# Spectrum of the operator

Let $T$ be an operator on Hilbert space.

Define $\sigma(T)=\lbrace \lambda\in \mathbb{C} | \lambda I - T~\textrm{is not invertible}\rbrace$.

How can I prove that $\sigma(T^n)=\lbrace \lambda^n|\lambda\in \sigma(T)\rbrace$?

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You probably want $\sigma(T) = \{ \lambda \in \mathbb C \;|\; \lambda - T \text{ is not invertible}\}$. – Alexander Thumm Mar 23 '11 at 14:12
@user8484: Your $\sigma (T)$ is the resolvent of $T$, not its spectrum. The spectrum of $T$ is the set $\sigma (T):=\{ \lambda \in \mathbb{C} |\ \lambda -T \text{ is not invertible}\}$. – Pacciu Mar 23 '11 at 14:13
Right. I changed it. Thanks. – user8484 Mar 23 '11 at 14:32
Your operator must be bounded too... – Alexander Frei Jul 6 '14 at 5:30

Note: Given a polynomial $P(x)$, we can talk about the operator $P(A)$ which is the polynomial applied to $A$. Since $A$ commutes with itself, and the identity commutes with everything, we can factor $P(A)=(A-c_1 I)(A-c_2 I)\cdots (A-c_m I)$ by the fundamental theorem of algebra.

Hint: The polynomial $x-\lambda$ divides $x^n-\lambda^n$. This shows $\{\lambda^n:\ \lambda\in \sigma(A)\} \subset \sigma(A^n)$. To show that each element $r\in\sigma(A^n)$ is of the form $\lambda^n$, $\lambda\in \sigma(A)$, consider $x^n-r$, and factor this over $\mathbb{C}$ as a polynomial. Since the polynomial evaluated at $A$ is non-invertible, at least one factor must non-invertible. Hence $r^{1/n}\zeta_n\in \sigma(A)$ where $\zeta_n$ is some root of unity, and the proof is finished.

Hope that helps,

Edit: More generally, suppose we are given an operator $A$, and that $Q(x)=\frac{p(x)}{q(x)}$ is a rational function whose poles do not lie in $\sigma(A)$. Then $Q(A)$ makes sense as an operator, and $$\sigma(Q(A))=\{Q(\lambda):\ \lambda\in\sigma(A)\}.$$ The proof of this is very similar to the proof of what you want.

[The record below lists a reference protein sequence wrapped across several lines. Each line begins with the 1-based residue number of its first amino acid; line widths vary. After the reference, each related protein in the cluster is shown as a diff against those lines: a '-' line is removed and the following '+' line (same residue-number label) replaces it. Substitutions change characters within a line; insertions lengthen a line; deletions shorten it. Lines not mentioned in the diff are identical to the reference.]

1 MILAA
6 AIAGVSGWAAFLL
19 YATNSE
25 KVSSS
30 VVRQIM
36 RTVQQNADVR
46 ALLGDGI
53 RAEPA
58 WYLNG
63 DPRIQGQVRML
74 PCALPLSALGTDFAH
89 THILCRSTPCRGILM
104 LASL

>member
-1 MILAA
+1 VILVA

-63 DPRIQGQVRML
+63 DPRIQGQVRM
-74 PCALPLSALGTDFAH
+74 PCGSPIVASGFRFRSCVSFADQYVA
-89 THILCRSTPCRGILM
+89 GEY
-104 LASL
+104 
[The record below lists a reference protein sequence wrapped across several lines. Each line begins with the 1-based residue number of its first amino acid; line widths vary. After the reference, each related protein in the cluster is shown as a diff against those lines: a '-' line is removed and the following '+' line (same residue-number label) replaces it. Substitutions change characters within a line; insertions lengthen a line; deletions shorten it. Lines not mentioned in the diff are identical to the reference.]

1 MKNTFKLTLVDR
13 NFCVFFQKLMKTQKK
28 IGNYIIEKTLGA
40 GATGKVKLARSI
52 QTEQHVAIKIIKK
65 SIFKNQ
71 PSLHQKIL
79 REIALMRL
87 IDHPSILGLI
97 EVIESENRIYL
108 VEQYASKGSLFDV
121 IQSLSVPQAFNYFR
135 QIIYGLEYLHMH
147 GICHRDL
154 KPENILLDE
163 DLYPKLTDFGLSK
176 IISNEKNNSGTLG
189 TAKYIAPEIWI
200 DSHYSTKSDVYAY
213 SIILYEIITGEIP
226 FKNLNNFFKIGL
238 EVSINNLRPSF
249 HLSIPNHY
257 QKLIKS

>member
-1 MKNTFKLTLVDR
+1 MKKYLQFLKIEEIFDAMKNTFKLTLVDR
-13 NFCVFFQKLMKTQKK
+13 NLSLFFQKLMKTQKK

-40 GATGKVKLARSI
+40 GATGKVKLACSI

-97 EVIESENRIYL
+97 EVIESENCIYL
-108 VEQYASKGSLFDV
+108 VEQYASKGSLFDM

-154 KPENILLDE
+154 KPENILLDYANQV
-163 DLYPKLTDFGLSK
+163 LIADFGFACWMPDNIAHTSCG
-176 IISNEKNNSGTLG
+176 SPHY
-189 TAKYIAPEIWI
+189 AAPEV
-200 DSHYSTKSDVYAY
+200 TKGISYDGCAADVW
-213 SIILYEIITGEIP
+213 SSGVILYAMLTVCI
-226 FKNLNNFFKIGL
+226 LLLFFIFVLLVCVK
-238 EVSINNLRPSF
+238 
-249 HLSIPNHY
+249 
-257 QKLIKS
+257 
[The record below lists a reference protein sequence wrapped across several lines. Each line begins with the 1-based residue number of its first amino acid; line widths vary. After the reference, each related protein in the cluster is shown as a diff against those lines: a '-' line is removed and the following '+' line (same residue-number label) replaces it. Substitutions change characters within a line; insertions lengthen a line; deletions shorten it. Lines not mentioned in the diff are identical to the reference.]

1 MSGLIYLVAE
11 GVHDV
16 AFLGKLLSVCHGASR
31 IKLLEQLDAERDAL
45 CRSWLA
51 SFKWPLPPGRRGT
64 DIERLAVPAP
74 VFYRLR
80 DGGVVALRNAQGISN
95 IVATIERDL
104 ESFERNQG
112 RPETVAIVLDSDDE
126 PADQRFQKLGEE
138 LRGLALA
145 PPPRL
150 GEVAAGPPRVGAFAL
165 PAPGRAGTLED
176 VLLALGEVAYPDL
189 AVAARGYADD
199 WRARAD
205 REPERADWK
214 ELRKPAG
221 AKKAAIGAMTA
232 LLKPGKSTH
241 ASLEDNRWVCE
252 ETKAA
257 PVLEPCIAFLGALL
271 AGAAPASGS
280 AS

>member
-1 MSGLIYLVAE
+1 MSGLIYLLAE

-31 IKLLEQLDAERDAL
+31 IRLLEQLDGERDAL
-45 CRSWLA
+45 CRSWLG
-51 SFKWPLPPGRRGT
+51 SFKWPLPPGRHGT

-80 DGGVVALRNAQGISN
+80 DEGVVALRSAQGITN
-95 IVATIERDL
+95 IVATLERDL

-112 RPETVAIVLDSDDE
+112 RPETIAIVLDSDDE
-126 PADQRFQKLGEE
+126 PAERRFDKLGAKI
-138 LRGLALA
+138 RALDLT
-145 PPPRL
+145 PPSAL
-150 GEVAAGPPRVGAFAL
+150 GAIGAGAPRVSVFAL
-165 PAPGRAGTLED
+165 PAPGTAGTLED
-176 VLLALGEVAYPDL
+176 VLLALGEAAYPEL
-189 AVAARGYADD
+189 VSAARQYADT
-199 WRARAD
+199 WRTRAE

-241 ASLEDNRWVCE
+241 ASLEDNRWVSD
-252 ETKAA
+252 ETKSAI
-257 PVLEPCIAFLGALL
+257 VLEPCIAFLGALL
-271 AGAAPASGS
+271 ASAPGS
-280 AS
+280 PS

Edit 2: Since we are talking about the spectrum, I removed the earlier edit. I'll still mention, the exact same proof works with the directions changed to show that the resolvent is preserved under polynomials.

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Doesn't your proof hold only in the finite dimensional case? I'm in trouble here, because I don't know how to define the characteristic polynomial in the infinite dimensional case. – Pacciu Mar 23 '11 at 14:23
@Pacciu: This is fine for infinite dimensions. I am not referring to the characteristic polynomial, but rather polynomials applied to $A$. Given $P(x)$, the operator $P(A)$ makes sense, and the factoring over $\mathbb{C}$ of $P(x)=\prod_{i=1}^n(x-c_i)$ also holds for $P(A)=\prod_{i=1}^n(A-c_i I)$ since $A$ commutes with itself and the identity. Now, the non-invertibility of a factor implies that of the whole polynomial, which is what we use in the above argument. – Eric Naslund Mar 23 '11 at 14:29
On the other hand, the proof (and result) does depend on the scalar field having all roots of unity. The statement does not hold for a 90-degree rotation in the plane for instance: its real spectrum is empty but the real spectrum of its square is not. – lhf Mar 23 '11 at 14:34
Ok, got it! :-D Thank you. – Pacciu Mar 23 '11 at 14:39
@Eric: Be careful about what you use: in your answer, noninvertibility of the polynomial implies noninvertibility of at least one factor (right) in your comment, noninvertibility of a factor implies noninvertibility of the polynomial (only right here, in general wrong) – Alexander Frei Jul 6 '14 at 5:44